LED-Enhanced Stop Signs and Right-Angle Crashes

A 2014 study by the Minnesota Local Road Research Board found a 42% decrease in right-angle crashes after LED enhanced stop signs were installed.

To improve safety at stop sign-controlled intersections, Minnesota cities and counties have installed stop signs enhanced with flashing light-emitting diodes at selected intersections. The hope is that if stop signs are made more noticeable, the frequency of right-angle crashes will be reduced. In addition to the statistical study, investigators conducted a field study to compare how drivers behave at flashing LED stop signs and at traditional stop signs. A portable, pole-mounted video recorder provided by the Minnesota Traffic Observatory was used to collect 64 hours of data at the intersection of Trunk Highway 95 and County State-Aid Highway 9 in Chisago County. Half of this video was from June and July 2012, before installation of a flashing LED stop sign, and half was from September and November, after sign installation.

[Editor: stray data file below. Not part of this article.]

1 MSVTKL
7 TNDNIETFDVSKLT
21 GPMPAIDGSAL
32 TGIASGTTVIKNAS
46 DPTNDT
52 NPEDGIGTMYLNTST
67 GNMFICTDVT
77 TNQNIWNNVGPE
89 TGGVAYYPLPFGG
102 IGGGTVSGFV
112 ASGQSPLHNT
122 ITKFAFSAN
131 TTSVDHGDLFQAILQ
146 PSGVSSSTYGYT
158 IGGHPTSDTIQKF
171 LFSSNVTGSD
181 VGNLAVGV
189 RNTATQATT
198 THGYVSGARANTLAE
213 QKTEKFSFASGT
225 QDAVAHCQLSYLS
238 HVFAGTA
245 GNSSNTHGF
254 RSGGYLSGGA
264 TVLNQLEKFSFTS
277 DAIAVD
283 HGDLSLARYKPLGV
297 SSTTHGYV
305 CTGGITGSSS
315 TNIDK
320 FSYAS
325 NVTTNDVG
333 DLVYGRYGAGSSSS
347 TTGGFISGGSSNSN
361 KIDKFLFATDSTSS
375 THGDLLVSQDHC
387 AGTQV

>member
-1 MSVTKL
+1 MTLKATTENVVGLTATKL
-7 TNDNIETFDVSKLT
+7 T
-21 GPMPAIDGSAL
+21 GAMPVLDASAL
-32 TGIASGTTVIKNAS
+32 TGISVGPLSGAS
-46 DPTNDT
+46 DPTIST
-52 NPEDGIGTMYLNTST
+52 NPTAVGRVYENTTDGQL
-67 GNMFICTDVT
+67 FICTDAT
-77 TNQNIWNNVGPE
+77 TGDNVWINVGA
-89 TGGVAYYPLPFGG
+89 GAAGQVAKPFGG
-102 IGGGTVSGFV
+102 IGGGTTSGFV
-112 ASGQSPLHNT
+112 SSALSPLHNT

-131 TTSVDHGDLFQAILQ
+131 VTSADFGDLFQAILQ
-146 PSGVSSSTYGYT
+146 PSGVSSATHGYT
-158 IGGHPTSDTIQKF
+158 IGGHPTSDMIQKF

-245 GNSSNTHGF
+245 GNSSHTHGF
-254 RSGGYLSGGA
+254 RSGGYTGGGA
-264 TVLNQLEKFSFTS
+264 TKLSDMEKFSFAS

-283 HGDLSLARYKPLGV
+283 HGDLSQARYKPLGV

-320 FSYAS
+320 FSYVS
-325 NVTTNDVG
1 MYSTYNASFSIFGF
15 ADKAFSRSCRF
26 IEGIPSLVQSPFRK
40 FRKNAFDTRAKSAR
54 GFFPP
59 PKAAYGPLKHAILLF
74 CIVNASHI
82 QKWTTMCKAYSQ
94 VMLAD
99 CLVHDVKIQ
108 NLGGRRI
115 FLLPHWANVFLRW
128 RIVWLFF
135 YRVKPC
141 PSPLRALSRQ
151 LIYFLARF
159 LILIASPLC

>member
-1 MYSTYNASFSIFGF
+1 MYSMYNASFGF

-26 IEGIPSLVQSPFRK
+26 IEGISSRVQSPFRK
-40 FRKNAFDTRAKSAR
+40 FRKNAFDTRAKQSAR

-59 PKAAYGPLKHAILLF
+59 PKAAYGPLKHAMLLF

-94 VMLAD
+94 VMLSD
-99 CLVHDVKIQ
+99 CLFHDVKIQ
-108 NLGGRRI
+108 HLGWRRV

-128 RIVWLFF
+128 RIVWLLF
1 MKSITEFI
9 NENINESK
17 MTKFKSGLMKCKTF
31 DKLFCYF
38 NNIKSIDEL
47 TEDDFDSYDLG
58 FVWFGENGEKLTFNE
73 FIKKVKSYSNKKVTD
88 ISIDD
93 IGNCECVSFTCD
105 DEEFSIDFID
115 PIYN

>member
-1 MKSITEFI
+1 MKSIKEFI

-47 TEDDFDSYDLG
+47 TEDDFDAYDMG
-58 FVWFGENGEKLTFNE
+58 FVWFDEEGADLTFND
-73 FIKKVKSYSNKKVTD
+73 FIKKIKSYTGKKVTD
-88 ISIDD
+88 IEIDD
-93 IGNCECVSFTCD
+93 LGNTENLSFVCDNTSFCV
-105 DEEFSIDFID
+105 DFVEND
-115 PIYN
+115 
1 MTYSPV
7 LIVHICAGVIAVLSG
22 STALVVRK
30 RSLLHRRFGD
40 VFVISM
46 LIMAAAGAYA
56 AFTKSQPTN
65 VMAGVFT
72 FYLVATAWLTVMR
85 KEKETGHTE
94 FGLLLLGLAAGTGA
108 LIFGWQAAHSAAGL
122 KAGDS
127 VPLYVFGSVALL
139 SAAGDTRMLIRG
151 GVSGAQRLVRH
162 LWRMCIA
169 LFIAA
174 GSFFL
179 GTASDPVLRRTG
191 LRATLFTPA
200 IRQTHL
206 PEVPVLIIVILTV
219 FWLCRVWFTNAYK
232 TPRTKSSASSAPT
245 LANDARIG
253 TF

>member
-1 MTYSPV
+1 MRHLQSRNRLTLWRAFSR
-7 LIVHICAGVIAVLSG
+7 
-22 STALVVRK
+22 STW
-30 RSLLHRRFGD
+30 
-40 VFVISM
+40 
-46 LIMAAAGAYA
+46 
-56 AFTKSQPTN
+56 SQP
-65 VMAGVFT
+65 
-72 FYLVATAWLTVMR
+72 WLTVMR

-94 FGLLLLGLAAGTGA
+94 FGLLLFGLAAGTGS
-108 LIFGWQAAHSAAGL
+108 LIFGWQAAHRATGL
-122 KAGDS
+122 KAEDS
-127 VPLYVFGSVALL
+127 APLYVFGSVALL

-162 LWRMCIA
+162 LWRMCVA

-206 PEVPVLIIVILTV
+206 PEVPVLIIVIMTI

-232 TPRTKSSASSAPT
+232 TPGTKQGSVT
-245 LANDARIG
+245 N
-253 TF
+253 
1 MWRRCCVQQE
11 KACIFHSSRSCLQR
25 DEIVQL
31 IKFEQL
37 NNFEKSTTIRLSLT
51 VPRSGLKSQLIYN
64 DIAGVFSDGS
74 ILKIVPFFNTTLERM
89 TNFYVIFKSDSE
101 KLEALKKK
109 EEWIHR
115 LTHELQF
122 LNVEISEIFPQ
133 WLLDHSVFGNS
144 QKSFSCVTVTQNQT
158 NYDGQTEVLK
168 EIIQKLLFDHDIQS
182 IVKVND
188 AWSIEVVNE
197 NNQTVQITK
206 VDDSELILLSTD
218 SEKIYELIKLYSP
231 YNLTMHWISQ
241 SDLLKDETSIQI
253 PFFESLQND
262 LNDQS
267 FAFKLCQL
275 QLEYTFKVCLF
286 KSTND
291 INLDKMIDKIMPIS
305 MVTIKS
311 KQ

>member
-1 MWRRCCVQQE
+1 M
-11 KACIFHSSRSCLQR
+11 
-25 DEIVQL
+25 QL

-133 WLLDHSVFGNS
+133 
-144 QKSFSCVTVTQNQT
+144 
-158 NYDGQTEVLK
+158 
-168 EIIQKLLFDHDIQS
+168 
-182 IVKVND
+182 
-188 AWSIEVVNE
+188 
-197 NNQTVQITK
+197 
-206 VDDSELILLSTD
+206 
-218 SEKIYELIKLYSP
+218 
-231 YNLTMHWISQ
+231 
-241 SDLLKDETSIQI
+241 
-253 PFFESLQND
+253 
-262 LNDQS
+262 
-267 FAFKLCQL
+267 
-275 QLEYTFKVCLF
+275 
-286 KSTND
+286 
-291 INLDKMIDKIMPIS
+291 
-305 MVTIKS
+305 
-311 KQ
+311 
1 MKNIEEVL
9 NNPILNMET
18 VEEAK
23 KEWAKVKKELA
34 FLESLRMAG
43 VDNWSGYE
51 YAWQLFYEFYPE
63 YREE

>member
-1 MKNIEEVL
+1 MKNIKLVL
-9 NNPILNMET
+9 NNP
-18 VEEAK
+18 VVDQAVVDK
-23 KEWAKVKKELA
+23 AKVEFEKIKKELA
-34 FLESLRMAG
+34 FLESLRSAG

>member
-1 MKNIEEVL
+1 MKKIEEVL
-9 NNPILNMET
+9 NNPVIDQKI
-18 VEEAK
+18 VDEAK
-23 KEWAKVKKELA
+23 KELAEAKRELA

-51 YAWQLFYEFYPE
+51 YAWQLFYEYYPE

This has proven to be accurate: at intersections made more visible with LEDs, drivers were significantly more likely to stop when opposing traffic was present. The direct comparison was 10.6 clear stops for every clear nonstop after installation compared with 4.2 stops for every nonstop before installation. When no opposing traffic was present, however, there was no change in behavior after installing the flashing LED sign; approximately four drivers clearly did not stop for every driver who did stop.

While no further research is planned, MnDOT will continue to monitor locations where flashing LED stop signs have been installed to collect more data about their impact on safety. There may also be opportunities to evaluate other forms of illuminated signs and their impacts on right-angle crashes.